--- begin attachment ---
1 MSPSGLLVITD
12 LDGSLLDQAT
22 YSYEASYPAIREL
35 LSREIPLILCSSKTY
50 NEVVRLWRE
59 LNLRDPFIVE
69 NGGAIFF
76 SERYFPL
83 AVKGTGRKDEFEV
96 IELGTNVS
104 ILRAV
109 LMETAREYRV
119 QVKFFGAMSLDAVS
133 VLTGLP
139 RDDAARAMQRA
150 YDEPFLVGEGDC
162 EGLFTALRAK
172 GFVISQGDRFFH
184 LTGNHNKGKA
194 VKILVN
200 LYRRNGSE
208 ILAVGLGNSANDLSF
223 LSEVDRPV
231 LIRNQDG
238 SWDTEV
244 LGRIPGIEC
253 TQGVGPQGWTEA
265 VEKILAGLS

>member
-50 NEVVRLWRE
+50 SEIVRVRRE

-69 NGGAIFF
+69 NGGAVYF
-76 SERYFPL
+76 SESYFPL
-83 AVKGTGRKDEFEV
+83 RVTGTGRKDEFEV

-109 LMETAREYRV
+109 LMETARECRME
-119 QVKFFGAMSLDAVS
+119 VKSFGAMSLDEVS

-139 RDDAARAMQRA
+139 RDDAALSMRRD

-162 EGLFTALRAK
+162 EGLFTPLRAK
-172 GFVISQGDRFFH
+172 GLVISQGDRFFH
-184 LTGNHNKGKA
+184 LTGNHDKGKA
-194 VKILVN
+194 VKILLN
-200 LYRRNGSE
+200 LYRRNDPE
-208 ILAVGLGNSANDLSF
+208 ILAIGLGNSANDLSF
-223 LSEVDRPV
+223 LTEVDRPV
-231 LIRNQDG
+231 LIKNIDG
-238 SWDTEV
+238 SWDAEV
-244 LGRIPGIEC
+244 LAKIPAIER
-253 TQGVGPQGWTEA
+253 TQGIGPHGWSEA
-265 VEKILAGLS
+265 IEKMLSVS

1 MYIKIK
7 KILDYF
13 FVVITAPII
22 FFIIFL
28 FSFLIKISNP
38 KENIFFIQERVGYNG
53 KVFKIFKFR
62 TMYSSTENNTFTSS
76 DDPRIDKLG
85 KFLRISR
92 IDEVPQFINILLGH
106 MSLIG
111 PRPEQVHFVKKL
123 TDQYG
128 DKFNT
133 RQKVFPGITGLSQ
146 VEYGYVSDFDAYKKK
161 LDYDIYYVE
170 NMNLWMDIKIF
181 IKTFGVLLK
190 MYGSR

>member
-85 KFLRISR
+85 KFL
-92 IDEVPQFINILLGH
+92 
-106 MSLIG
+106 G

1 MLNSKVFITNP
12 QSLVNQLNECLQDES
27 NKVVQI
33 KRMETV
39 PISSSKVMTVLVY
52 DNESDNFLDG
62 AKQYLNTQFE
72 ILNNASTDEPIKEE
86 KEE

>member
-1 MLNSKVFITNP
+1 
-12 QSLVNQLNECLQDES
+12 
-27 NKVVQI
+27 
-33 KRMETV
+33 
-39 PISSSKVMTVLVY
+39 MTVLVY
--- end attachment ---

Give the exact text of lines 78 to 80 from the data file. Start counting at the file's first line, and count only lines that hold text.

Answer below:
92 IDEVPQFINILLGH
106 MSLIG
111 PRPEQVHFVKKL